Saturday marked the beginning of the antelope hunting season in South Dakota, and with the increased traffic in rural areas comes increased worry about wildfires.
While KOTA Territory fire agencies are taking more precautions, wildlife managers say there isn't really any cause for concern.
Flecks and blobs of orange dotted fields in the northwestern part of the state on opening day.
"That's why we're out here today," said Dustin Tenold, assistant chief with the Sorum Reva Fire Department in Harding County.
Tenold and a few other firefighters were on severity patrol duty for the kick off of antelope season.
"Just be available for anything that comes along, react fast, and be available immediately," he said of the team's duties.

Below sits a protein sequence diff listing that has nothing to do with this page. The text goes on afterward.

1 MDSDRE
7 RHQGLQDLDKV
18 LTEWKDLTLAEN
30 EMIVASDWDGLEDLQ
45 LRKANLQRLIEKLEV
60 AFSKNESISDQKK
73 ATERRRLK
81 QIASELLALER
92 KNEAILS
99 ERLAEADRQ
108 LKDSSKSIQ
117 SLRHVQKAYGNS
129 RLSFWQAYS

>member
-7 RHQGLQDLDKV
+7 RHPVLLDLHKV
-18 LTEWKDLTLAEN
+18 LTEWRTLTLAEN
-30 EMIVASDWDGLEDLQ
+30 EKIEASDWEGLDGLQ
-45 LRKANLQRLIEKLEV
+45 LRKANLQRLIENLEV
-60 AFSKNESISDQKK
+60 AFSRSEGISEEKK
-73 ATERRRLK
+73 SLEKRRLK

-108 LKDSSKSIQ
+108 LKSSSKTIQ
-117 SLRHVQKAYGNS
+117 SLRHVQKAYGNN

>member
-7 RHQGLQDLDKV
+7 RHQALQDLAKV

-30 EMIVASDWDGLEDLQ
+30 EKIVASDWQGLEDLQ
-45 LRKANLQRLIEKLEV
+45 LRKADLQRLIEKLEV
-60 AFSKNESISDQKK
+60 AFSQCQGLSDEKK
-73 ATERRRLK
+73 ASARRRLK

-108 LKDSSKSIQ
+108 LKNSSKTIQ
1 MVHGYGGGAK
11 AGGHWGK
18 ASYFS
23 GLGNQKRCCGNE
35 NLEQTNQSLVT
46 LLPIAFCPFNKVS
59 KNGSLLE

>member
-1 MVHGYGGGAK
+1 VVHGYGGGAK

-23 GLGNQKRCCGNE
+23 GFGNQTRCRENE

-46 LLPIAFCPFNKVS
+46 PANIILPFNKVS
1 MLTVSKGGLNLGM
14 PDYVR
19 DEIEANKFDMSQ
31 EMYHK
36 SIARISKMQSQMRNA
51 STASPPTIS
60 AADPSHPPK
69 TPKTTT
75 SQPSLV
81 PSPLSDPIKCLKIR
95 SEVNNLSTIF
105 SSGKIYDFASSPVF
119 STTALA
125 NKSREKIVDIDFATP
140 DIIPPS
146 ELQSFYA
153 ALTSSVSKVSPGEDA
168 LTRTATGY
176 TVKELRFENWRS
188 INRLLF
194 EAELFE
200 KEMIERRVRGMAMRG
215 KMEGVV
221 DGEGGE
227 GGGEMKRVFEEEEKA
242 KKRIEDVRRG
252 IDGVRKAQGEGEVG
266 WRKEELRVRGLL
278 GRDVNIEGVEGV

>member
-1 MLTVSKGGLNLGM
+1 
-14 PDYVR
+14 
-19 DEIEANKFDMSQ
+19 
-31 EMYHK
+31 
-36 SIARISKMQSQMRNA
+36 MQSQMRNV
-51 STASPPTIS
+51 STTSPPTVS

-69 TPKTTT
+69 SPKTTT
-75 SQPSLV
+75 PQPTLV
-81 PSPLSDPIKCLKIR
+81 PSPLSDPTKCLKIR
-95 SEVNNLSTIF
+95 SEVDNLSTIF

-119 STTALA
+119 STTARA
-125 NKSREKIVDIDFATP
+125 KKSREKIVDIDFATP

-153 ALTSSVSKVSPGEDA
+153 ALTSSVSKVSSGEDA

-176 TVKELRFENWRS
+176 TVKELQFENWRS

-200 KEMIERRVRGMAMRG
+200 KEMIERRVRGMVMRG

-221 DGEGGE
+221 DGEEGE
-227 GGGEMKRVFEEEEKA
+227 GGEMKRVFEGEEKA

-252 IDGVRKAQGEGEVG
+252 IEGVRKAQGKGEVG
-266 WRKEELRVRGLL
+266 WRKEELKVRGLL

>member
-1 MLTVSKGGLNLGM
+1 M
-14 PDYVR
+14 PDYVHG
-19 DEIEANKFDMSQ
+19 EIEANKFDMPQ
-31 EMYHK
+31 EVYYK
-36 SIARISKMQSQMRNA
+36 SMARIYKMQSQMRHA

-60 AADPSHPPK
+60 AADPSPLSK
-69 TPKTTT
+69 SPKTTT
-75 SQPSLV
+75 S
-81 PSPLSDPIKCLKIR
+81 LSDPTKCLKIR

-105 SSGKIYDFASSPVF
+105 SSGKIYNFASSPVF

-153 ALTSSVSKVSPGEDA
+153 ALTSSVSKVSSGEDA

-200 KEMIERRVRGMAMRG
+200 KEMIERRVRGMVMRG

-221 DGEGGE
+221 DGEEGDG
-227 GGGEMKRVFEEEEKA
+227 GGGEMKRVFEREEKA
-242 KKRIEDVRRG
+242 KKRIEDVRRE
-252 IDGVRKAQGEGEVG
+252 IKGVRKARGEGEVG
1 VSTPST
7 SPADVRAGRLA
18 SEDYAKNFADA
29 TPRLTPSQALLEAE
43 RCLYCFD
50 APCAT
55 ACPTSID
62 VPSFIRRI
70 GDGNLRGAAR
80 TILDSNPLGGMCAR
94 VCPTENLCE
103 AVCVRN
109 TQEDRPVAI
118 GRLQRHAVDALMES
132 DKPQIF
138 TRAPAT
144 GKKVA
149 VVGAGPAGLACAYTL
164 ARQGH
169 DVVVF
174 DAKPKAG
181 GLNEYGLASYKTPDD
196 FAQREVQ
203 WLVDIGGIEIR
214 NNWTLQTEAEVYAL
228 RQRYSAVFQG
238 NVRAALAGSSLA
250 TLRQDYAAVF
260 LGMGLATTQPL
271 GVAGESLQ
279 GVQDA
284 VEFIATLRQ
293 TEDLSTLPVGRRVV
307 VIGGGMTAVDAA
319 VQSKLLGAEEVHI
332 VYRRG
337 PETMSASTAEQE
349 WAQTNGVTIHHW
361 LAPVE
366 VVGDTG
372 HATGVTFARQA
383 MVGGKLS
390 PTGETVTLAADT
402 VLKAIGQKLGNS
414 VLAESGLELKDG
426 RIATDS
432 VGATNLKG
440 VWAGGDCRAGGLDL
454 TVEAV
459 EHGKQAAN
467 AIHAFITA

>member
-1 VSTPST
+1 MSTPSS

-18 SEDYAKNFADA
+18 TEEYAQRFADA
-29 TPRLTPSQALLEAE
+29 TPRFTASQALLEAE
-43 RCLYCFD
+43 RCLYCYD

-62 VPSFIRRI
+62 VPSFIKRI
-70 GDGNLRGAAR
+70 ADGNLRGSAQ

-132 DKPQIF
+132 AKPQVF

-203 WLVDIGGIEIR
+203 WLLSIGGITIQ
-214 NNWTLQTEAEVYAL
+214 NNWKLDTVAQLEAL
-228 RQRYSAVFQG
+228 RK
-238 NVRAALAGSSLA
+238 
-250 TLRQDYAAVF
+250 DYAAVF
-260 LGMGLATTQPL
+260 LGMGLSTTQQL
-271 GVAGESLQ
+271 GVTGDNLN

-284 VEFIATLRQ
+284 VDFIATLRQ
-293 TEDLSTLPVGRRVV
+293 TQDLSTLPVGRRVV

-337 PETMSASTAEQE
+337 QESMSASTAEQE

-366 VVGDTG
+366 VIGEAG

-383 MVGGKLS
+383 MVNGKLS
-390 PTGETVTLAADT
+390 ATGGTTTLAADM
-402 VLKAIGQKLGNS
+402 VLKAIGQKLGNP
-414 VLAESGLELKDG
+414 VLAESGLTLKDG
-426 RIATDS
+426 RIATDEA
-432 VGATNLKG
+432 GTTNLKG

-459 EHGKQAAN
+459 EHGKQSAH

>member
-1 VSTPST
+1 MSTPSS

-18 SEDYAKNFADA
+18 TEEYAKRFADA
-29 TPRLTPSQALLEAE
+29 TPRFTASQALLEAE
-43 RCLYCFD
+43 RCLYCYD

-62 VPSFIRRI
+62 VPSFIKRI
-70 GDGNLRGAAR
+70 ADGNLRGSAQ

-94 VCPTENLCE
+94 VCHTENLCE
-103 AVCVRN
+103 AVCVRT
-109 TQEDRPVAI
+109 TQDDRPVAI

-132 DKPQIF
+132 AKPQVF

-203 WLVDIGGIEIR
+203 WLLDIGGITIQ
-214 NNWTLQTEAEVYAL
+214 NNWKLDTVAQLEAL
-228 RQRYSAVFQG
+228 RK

The worry is more hunting traffic.
"Most hunters are very considerate and make sure that there's no problems," he said, "but just parking a vehicle along the highway can, in weather like this and conditions like these, can cause a major wildfire."
So the severity patrol was out checking in on campsites and pretty much anywhere else that could be a problem area.
"If something does get started,"Tenold said, "then we've got a crew available to go immediately."
But both he and Brian Meiers with the Game, Fish and Parks Department say that even though fire danger is extreme this year, the danger posed by hunters is diminished.
"In western Harding County," said Meiers, "I believe there's 150 single tags, and then eastern Harding County, where we're at right now [in Reva], about 200 single tags."
That's way lower than just a few years ago, when tags reached into the thousands.
"It is nice having lower numbers of licenses because there's lower numbers of vehicles and that drives down fire danger," Meiers said.
But not down far enough to eliminate the need for a fire crew on standby.
"In conditions like these," said Tenold, "it just takes once"
Because of the low herd numbers and low license numbers, this year's tags are only available to South Dakota resident hunters.